And that quickly became an important fact, because it served as a great carrot in my personal development. You see, believe it not, I was a bit loquacious in school, and in my day, conduct was just as big a grade on the report card as reading, writing and arithmetic (explain to the young ones what that is). And I wasn’t very good at conduct. In fact, I’m ashamed to say, it kept me off the honor roll a time or 20.
My folks, of course, tried rudimentary parenting processes (translate as you will), which worked for short and painful bursts, of course, but when I was allowed to stay up and watch Andy Griffith only if my report card carried the requisite letters, there was a marked improvement in my deportment.
See, I told you, he had a profound impact on my life.
I won’t pretend to say that the eight years Andy Taylor was sheriff of Mayberry left my conduct crime-free, but he didn’t need his gun to improve my effort any more than he did to collect cow thieves or pot-shot-taking farmers. I was like Otis on Saturday night: Andy taught me to act on instinct.
To be sure, I have admired every piece of acting Andy Griffith ever undertook – from his Gomer Pyle-sque role in No Time For Sergeants to the overpowering and somewhat shocking, Oscar-worthy effort in A Face In The Crowd, to movies in which he played a minister, a sheriff, a man who flew his homemade rocket into space, a country police chief and, of course, the seersucker-wearing attorney Matlock – and I even have purchased his musical CDs.
But in my practical world, it was Andy Taylor who left me with examples, who illustrated kindness and patience, provided threads to be woven into stories of my own and who brought forward ego-defining trivia contests.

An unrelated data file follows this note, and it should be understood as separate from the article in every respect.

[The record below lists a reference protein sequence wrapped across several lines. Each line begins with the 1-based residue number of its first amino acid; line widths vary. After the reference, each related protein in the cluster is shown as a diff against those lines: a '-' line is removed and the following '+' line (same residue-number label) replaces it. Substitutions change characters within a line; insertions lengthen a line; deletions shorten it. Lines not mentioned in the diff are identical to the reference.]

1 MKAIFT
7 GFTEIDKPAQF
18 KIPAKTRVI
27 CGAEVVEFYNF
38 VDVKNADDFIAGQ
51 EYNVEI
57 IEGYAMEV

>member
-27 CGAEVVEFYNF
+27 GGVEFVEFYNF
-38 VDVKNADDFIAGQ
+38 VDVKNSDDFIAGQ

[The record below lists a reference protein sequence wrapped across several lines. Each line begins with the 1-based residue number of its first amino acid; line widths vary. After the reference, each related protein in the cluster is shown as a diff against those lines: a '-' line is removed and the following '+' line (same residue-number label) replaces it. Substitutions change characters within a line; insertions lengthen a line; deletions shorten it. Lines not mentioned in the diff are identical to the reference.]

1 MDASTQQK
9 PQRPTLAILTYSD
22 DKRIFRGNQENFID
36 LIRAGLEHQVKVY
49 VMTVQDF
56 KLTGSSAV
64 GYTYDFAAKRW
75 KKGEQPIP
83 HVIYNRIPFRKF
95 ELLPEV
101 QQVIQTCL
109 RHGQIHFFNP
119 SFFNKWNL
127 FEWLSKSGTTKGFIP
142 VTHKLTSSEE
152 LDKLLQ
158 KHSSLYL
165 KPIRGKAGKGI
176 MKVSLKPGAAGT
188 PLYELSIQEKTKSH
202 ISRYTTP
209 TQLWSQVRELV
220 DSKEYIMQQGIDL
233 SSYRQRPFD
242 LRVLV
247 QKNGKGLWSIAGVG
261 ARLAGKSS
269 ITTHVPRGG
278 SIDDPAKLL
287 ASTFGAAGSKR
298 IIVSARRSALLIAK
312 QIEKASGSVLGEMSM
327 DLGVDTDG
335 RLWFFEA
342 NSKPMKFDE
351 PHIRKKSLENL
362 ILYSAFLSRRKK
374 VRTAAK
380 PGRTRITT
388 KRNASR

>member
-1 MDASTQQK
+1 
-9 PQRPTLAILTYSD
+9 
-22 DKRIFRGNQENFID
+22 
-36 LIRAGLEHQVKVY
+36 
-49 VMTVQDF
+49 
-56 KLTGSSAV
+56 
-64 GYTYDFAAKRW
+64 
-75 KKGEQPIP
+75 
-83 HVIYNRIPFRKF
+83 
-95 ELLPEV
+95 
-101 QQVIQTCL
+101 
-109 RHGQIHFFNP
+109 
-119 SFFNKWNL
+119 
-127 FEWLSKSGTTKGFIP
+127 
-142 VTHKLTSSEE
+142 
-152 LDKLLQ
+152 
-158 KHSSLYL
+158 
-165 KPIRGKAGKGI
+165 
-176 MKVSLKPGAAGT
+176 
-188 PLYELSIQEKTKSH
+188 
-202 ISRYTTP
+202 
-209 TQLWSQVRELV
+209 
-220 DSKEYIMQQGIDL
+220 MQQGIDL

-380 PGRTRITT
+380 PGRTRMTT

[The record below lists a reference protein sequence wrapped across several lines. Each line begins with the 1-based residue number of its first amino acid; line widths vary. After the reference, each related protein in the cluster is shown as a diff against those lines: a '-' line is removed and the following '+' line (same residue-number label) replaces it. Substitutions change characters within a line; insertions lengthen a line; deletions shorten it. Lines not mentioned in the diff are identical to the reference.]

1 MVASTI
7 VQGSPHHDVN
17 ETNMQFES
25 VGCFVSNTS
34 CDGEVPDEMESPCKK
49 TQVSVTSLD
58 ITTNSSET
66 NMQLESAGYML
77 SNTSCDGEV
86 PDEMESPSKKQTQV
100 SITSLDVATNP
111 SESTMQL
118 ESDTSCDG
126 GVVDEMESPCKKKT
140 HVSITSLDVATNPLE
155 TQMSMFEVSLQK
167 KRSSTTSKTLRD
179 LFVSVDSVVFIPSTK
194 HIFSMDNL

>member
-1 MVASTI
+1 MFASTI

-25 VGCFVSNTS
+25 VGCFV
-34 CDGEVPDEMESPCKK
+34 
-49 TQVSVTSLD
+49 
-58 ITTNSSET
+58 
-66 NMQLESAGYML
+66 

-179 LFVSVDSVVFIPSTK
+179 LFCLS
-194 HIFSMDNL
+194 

Perhaps it was Andy’s true role that most affected my life’s role: parenting. All of my children have watched and can recall episodes of Andy that stuck with them, sometimes, I’m sure, to mollify me, and I sometimes have leaned on Andy for guidance and insight.
On Friday, in 90-something degrees, I found my 5-year-old daughter sitting on the sidewalk on Main Street helping a gimpy-legged sparrow to drink from a paper cup, trying to ensure that this young and fragile bird would survive a busy place and unseemly temperatures and perhaps join its brethren in a nearby tree.
And it moved me to share with her on Sunday afternoon a sermon from Andy Griffith through an episode that I knew she would embrace and thought she would understand: the story of “Opie The Birdman,” in which he rescues and mothers three baby birds he accidentally had orphaned with a shot from his sling.
She was rapt in watching and, afterwards, looked up at me with wide eyes as I asked her if she understood.
“Their mama is dead, and he’s taking care of them,” she said resolutely.
And it was then and there that I knew that Andy Griffith has passed along through me to yet another generation a lesson on love, concern and life that would resonate and repeat in her Technicolor world.
No, I never met Andy Griffith, but if I did – or when I do – the message will be simple: Thanks for all you did for me.